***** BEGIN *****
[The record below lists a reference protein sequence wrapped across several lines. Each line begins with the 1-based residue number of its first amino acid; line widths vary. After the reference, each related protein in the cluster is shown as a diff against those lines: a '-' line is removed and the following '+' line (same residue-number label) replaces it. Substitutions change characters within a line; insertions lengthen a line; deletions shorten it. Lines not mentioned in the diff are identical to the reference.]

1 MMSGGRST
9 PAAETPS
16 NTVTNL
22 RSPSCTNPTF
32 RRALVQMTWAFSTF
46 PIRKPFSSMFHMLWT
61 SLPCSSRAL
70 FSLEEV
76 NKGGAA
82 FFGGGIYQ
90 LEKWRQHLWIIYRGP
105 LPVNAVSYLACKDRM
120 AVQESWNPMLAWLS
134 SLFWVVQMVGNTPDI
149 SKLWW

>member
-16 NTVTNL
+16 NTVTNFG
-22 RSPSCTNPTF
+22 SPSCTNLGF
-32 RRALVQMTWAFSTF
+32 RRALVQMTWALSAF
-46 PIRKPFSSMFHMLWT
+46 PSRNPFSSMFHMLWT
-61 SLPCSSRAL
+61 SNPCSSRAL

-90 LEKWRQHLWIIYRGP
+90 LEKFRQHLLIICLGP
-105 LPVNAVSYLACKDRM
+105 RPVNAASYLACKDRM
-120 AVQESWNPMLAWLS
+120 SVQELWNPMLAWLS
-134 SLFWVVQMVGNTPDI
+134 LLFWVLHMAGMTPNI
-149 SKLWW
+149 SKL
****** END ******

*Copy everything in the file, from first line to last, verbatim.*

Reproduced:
[The record below lists a reference protein sequence wrapped across several lines. Each line begins with the 1-based residue number of its first amino acid; line widths vary. After the reference, each related protein in the cluster is shown as a diff against those lines: a '-' line is removed and the following '+' line (same residue-number label) replaces it. Substitutions change characters within a line; insertions lengthen a line; deletions shorten it. Lines not mentioned in the diff are identical to the reference.]

1 MMSGGRST
9 PAAETPS
16 NTVTNL
22 RSPSCTNPTF
32 RRALVQMTWAFSTF
46 PIRKPFSSMFHMLWT
61 SLPCSSRAL
70 FSLEEV
76 NKGGAA
82 FFGGGIYQ
90 LEKWRQHLWIIYRGP
105 LPVNAVSYLACKDRM
120 AVQESWNPMLAWLS
134 SLFWVVQMVGNTPDI
149 SKLWW

>member
-16 NTVTNL
+16 NTVTNFG
-22 RSPSCTNPTF
+22 SPSCTNLGF
-32 RRALVQMTWAFSTF
+32 RRALVQMTWALSAF
-46 PIRKPFSSMFHMLWT
+46 PSRNPFSSMFHMLWT
-61 SLPCSSRAL
+61 SNPCSSRAL

-90 LEKWRQHLWIIYRGP
+90 LEKFRQHLLIICLGP
-105 LPVNAVSYLACKDRM
+105 RPVNAASYLACKDRM
-120 AVQESWNPMLAWLS
+120 SVQELWNPMLAWLS
-134 SLFWVVQMVGNTPDI
+134 LLFWVLHMAGMTPNI
-149 SKLWW
+149 SKL